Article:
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dc.contributor.authorChurchill, James H.  Concept link
dc.date.accessioned2018-04-16T18:28:18Z
dc.date.available2018-04-16T18:28:18Z
dc.date.issued1981-05
dc.identifier.urihttps://hdl.handle.net/1912/10253
dc.description.abstractDuring July and August of 1980 near surface water velocities of Lake Huron were measured by tracking drogues, equipped with sonobuoys, using an acoustic travel time technique. Prior to these experiments difficulties associated with acoustic ray bending in the shallow, highly stratified environment were anticipated. Simple models were developed to predict the errors in drogue position and velocity determination resulting from ray bending. During the experiments round trip travel times of acoustic pulses transmitted between three bottom transponders and a transducer (lowered from a ship) were recorded. These combined with ray diagrams strongly suggested that, for a separation between the transducer and a bottom transponder of about 1.2 km, pulses which were detected first traveled by two paths, that of an inflected ray and that of a ray trapped beneath the thermocline. The error in position and velocity determination associated with these paths was 1 to 2%. Evidence also indicated that increased thermocline depth resulted in decreased tracking range.en_US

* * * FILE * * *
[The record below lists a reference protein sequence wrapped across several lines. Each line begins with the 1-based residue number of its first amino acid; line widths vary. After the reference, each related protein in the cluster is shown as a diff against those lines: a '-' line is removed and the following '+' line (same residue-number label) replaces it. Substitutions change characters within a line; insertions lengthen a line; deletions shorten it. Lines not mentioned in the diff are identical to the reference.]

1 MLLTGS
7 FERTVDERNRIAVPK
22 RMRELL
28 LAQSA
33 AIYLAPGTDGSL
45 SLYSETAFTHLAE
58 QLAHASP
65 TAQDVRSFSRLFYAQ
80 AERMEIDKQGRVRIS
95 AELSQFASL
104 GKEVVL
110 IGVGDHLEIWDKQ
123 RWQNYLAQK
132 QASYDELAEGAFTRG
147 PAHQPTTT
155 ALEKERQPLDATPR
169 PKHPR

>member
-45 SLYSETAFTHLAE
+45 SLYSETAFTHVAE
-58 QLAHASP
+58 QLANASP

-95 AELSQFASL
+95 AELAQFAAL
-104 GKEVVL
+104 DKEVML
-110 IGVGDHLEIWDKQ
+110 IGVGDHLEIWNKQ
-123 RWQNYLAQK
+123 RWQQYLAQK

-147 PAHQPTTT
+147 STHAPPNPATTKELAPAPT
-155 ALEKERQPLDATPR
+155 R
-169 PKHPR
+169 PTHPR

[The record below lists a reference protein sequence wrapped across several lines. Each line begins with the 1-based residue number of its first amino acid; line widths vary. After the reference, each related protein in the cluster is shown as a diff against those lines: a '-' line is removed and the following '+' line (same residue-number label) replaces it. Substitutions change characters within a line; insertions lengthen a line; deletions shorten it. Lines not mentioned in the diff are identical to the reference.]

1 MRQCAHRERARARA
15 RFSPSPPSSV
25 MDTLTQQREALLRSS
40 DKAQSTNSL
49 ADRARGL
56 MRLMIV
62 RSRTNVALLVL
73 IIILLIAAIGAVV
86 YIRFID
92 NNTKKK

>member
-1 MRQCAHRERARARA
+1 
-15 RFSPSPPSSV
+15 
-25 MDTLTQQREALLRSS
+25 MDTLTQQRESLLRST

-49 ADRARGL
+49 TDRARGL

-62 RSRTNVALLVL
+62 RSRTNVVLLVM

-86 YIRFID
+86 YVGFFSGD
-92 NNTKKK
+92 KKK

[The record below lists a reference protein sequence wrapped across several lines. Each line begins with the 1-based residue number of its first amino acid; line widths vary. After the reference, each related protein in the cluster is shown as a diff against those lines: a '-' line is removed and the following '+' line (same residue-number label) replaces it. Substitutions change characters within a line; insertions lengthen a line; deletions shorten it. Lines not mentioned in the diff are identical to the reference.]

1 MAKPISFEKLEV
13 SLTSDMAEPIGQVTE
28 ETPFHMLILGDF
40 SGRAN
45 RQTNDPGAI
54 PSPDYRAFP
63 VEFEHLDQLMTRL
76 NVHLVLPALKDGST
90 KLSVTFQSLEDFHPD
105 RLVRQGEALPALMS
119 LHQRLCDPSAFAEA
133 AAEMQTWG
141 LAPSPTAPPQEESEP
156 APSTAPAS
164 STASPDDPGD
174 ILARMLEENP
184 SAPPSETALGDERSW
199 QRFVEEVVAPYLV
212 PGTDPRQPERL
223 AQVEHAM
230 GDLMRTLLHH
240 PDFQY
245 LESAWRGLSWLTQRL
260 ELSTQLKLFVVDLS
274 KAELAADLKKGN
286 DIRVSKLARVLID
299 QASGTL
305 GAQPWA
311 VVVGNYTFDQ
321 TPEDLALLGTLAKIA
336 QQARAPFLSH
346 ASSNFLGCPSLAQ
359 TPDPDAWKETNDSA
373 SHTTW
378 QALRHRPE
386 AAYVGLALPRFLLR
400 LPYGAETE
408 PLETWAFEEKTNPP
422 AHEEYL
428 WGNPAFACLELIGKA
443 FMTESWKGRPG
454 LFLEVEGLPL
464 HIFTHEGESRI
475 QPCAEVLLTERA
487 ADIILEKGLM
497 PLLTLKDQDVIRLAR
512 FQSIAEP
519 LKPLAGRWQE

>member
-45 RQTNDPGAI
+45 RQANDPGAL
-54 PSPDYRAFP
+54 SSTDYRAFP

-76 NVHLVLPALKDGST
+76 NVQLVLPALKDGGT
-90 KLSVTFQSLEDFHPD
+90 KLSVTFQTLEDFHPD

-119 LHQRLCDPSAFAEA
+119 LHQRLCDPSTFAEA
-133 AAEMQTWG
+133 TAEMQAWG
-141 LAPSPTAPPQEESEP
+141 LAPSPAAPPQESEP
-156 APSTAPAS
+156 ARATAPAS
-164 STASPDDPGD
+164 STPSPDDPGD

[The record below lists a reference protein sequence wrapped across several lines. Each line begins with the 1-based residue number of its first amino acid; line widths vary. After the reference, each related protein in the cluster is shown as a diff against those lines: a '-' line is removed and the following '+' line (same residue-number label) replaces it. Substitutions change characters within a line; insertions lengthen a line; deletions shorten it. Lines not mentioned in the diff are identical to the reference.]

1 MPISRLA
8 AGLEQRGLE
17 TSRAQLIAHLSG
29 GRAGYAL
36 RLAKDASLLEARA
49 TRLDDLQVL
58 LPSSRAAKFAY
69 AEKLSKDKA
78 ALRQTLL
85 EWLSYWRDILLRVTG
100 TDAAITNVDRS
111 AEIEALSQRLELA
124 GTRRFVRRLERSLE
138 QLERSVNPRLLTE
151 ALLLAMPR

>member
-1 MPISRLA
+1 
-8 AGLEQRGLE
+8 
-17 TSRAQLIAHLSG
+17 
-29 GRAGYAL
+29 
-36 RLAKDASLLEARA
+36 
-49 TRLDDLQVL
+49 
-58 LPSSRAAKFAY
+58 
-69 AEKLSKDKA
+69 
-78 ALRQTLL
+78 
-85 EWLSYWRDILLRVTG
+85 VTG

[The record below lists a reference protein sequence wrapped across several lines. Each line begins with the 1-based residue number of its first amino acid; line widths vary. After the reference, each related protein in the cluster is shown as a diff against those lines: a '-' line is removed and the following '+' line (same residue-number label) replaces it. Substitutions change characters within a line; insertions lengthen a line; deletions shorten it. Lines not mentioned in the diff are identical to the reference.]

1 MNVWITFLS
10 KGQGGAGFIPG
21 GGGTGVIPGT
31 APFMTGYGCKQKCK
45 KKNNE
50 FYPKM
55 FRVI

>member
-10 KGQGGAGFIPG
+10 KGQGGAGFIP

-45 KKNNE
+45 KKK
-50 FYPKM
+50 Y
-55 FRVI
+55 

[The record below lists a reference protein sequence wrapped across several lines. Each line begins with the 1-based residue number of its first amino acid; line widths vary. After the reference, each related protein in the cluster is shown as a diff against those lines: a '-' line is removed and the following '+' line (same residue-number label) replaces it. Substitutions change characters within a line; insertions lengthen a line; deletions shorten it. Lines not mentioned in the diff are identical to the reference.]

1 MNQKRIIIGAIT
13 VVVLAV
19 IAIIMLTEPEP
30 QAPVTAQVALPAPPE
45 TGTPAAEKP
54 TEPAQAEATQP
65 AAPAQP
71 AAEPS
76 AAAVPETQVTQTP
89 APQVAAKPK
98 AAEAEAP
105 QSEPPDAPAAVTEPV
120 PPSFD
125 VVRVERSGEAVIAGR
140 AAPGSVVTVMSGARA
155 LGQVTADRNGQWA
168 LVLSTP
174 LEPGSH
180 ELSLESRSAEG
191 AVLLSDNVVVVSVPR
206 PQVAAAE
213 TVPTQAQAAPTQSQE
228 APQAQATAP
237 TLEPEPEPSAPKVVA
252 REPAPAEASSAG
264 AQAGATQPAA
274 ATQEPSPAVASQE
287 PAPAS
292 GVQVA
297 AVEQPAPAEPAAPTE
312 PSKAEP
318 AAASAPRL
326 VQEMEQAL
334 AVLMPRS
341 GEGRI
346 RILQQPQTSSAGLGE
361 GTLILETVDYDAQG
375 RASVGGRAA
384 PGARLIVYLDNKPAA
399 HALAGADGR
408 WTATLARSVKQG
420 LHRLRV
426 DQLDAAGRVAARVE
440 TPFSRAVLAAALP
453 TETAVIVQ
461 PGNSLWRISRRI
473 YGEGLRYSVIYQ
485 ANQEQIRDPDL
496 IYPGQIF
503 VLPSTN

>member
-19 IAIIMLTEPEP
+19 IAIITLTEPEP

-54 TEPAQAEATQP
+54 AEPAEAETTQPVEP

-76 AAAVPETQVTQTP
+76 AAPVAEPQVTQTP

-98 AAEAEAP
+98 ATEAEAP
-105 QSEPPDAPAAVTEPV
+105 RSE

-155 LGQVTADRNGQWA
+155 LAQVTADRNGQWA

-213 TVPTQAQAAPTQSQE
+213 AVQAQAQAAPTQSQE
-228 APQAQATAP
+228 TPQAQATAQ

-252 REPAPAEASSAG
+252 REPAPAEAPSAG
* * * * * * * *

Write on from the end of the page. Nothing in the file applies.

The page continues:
dc.description.sponsorshipPrepared for the Department of Energy under Contract DE-AC02-79EV10005 and for NOAA under Contract 03-5-022-26.en_US
dc.language.isoen_USen_US
dc.publisherWoods Hole Oceanographic Institutionen_US
dc.relation.ispartofseriesWHOI Technical Reportsen_US
dc.relation.ispartofseriesWHOI-81-37en_US
dc.subjectUnderwater acousticsen_US
dc.subjectAcoustic drogue measurementsen_US
dc.titleTracking near surface drogues using an acoustic travel time technique in shallow, highly stratified water : problems and observationsen_US
dc.typeTechnical Reporten_US
dc.identifier.doi10.1575/1912/10253


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